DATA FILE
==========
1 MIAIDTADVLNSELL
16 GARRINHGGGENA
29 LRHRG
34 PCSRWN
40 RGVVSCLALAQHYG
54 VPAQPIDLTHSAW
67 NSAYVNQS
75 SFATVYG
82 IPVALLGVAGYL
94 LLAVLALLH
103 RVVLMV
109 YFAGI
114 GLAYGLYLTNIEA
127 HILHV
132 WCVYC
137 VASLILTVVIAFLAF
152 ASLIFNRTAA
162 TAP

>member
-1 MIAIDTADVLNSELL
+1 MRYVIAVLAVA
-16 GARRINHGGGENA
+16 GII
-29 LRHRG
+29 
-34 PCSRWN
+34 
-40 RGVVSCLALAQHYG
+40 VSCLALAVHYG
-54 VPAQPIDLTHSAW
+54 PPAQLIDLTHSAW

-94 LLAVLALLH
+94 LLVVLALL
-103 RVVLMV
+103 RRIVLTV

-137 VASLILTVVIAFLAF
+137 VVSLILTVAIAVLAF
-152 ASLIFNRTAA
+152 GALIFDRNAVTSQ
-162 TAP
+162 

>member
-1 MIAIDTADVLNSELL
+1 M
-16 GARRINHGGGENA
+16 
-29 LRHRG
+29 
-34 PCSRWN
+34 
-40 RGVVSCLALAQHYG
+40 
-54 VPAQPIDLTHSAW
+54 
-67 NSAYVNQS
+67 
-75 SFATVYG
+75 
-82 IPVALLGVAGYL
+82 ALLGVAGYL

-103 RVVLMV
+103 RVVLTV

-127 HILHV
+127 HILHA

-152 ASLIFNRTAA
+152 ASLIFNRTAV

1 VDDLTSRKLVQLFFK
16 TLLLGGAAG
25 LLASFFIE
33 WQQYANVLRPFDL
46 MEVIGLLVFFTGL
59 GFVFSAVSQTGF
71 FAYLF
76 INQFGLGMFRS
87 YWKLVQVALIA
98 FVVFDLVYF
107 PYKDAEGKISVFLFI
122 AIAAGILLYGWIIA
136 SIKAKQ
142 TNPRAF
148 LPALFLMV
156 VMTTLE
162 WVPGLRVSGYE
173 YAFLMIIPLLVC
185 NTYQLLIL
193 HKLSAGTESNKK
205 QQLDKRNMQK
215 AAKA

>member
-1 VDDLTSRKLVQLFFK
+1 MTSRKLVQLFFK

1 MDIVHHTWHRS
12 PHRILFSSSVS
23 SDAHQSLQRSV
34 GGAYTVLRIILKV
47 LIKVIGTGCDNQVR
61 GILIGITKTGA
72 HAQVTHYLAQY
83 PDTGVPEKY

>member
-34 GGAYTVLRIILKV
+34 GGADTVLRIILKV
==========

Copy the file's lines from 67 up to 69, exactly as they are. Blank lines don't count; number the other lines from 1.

1 VDDLTSRKLVQLFFK
16 TLLLGGAAG
25 LLASFFIE